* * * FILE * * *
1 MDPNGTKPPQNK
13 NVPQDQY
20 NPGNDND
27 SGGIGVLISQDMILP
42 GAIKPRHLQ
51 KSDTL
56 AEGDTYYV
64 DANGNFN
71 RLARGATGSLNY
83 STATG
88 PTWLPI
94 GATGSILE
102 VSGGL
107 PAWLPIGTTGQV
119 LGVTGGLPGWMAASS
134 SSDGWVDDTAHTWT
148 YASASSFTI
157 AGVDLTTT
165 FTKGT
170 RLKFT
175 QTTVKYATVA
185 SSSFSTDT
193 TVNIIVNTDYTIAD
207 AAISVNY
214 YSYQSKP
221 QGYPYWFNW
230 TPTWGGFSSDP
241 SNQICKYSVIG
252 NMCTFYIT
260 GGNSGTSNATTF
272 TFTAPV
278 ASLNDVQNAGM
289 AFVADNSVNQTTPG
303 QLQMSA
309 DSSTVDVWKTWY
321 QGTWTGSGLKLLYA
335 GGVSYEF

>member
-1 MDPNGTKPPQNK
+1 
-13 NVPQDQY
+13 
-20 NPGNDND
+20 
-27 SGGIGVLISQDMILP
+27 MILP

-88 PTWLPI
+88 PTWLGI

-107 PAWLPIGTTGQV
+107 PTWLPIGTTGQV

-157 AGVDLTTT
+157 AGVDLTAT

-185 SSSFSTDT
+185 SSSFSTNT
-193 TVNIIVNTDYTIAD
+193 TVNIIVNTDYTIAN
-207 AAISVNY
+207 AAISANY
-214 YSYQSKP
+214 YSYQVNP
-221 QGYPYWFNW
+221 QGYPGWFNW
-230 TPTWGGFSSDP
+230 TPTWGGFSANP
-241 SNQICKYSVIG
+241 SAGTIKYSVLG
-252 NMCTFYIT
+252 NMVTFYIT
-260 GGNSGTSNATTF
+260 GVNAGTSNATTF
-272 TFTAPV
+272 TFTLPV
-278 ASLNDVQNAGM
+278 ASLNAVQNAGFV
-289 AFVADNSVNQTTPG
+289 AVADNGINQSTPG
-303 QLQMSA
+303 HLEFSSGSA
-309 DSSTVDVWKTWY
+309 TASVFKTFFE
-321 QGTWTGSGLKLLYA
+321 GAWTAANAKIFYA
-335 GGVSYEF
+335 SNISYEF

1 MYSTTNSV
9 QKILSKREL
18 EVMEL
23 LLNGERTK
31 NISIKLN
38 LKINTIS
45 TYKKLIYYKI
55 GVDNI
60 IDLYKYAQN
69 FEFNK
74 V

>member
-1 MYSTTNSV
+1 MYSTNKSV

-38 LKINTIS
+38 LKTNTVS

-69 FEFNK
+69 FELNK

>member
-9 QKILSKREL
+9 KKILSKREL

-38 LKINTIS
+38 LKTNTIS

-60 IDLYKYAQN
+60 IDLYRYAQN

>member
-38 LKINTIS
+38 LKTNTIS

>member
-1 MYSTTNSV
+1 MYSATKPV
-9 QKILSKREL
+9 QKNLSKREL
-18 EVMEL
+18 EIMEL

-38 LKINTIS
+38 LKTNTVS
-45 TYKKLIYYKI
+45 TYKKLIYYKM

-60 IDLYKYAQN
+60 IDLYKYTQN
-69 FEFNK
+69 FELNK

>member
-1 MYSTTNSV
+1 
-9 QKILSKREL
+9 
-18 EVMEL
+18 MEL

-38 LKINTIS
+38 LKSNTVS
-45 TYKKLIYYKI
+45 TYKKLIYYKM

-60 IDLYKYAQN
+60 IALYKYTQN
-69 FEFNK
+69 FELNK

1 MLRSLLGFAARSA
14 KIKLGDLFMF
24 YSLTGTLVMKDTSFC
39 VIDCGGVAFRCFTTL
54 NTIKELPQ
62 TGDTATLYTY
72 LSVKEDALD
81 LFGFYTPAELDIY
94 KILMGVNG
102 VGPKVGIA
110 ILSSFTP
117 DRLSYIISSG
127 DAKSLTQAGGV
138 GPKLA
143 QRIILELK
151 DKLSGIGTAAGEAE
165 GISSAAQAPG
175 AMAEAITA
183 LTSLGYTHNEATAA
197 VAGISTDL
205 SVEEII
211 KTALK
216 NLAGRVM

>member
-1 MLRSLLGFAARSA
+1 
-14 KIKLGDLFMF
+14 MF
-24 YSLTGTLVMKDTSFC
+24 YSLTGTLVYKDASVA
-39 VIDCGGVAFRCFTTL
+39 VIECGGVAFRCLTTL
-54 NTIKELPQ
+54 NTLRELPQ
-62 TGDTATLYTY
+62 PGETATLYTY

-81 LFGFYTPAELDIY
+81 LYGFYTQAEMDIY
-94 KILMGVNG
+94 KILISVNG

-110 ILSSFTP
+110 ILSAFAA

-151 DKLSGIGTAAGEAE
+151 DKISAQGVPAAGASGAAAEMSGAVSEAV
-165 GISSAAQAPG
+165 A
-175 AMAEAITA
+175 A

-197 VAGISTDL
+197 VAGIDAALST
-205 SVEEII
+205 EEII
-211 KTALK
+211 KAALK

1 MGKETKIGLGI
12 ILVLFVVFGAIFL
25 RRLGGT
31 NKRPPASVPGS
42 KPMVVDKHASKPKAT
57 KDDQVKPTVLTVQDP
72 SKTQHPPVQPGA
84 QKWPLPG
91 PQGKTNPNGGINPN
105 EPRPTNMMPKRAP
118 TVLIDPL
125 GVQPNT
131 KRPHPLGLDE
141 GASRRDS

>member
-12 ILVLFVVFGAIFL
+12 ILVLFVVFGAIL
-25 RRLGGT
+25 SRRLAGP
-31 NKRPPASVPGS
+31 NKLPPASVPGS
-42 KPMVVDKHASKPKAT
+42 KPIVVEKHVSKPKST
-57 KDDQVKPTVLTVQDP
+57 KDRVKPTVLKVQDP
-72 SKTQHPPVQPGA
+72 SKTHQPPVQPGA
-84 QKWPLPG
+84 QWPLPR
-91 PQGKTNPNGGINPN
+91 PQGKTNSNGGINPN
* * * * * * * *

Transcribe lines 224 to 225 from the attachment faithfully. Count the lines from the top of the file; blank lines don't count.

-84 QKWPLPG
+84 QWPLPR